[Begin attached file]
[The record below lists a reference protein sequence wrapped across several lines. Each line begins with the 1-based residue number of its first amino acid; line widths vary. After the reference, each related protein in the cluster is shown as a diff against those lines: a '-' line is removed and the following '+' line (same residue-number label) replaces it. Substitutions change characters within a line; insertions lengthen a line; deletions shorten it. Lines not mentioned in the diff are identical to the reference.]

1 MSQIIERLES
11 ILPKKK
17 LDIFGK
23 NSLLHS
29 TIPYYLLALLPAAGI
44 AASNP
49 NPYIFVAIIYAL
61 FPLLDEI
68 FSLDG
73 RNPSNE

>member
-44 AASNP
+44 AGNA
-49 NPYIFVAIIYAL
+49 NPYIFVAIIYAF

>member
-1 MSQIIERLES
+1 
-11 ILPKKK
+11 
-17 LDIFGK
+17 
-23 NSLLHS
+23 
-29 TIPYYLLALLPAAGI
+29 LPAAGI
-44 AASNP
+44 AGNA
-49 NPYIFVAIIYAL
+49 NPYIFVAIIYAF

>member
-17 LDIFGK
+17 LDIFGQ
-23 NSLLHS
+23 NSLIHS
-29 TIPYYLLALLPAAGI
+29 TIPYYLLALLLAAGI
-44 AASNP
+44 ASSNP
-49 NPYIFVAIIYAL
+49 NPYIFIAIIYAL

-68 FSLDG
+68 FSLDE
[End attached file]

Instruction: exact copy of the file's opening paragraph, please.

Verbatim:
[The record below lists a reference protein sequence wrapped across several lines. Each line begins with the 1-based residue number of its first amino acid; line widths vary. After the reference, each related protein in the cluster is shown as a diff against those lines: a '-' line is removed and the following '+' line (same residue-number label) replaces it. Substitutions change characters within a line; insertions lengthen a line; deletions shorten it. Lines not mentioned in the diff are identical to the reference.]